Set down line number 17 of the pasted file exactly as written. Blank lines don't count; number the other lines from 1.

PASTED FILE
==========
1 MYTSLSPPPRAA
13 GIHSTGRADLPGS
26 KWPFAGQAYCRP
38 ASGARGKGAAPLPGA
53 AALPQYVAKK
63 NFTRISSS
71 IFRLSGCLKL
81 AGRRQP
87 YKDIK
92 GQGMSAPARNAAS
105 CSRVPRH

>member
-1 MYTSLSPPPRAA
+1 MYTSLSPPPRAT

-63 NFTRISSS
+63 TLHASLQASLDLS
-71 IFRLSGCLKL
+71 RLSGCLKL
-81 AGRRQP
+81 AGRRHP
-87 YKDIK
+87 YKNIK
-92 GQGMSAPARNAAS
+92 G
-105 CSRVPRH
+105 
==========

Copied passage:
-71 IFRLSGCLKL